To make it fun, I’ll tell you the story, and you find every excellent HR practice by the AARP. My own list is at the end of the post. You may find more than I did. Feel free to include your score (and anything I missed) in the comments section.

HERE’S THE STORY – see whether you can find all of the excellent HR moves this AARP office made. 

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T.J. Simers discrimination trial: Are you paranoid if they really ARE out to get you?

Posted in Corporate Culture, Discrimination, Evidence

T.J. Simers, a well-known former sports columnist for the Los Angeles Times, is suing the Times for age and disability discrimination. We’re providing regular coverage of the jury trial, which is expected to last about four more weeks. For the background on Mr. Simers’ termination, go here. For the testimony of Mr. Simers’ psychiatrist earlier this week, go here.

Duel of the psychological experts

A psychologist retained by the Times testified this week that Mr. Simers scored “very high” forCracker Jack.flickrCC.MikeMozart paranoia on the Minnesota Multiphasic Personality Inventory. His test results showed that he was “overly sensitive to criticism,” “lacking in insight,” and scored a 6 on the paranoia scale. The psychologist testified that his MMPI result was consistent with people who are “self centered and have hurt feelings.”

Mr. Simers’ own psychiatrist testified earlier this week that he was devastated by his demotion, and was suffering from major depression.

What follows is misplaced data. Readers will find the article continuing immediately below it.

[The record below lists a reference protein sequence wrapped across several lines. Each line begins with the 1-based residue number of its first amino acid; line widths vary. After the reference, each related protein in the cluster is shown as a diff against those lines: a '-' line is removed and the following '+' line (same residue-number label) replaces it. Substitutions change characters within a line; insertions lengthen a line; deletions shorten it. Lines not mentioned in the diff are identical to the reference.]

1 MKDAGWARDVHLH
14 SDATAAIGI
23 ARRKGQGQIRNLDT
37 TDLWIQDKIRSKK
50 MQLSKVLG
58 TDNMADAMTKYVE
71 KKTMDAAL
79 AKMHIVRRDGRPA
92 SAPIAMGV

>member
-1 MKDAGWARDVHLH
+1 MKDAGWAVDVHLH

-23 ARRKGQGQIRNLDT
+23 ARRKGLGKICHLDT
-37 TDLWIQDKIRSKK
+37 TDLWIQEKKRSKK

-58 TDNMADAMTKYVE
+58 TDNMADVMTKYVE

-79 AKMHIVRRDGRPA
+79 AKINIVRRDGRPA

I don’t know what to make of the psychological testimony. As I noted on Tuesday, I can believe that Mr. Simers was depressed. He had a lot to be depressed about, what with his medical condition and some of the changes going on at the Times. But how much of that was caused by the demotion (as opposed to these other potential causes)?

On the other hand, I’m skeptical of the defense psychologist, who interviewed him for three hours — presumably after he’d already got the shaft from the Times (allegedly) and maybe had reason to be “paranoid.” Yeah, maybe his standardized test scores were a little skewed after everything that has (allegedly) happened.


If those “eyes” in the middle are closed, you’re depressed. If they’re looking at you, you’re paranoid. (DISCLAIMER: Not an actual psychological opinion. I made it up.)

(It’s supposedly common for jurors to disregard “dueling” expert witnesses – this is probably why.)

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Betty Davis, April 3, 1932-September 29, 2015

Posted in Uncategorized
Betty Davis

Betty Davis, 4/3/32-9/29/15

We are very sorry to report that Betty Davis, a dear colleague and friend, passed away unexpectedly on Tuesday, September 29. She was 83.

Betty, originally from Vidalia, Georgia, started her career with the Federal Bureau of Investigation in New York City, and began working for “the original Constangy” (Constangy & Prowell) in Atlanta as a legal secretary in 1957. She obtained a law degree in Atlanta but chose not to practice law.

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Double whammy for employer who won’t accommodate pregnancy — but will the EEOC’s case survive?

Posted in Americans with Disabilities Act, Discrimination, Pregnancy

This case may have some problems, but it’s a good illustration of why employers need to be careful, post-Young v. UPS. Thanks very much to Bill Goren for sending it my way.Pregnant_woman

The Equal Employment Opportunity Commission filed suit last week in a federal court in Pennsylvania against Landis Communities (retirement communities), claiming that Landis unlawfully refused to accommodate the pregnancy and disability of charge nurse/supervisor Amy Potts.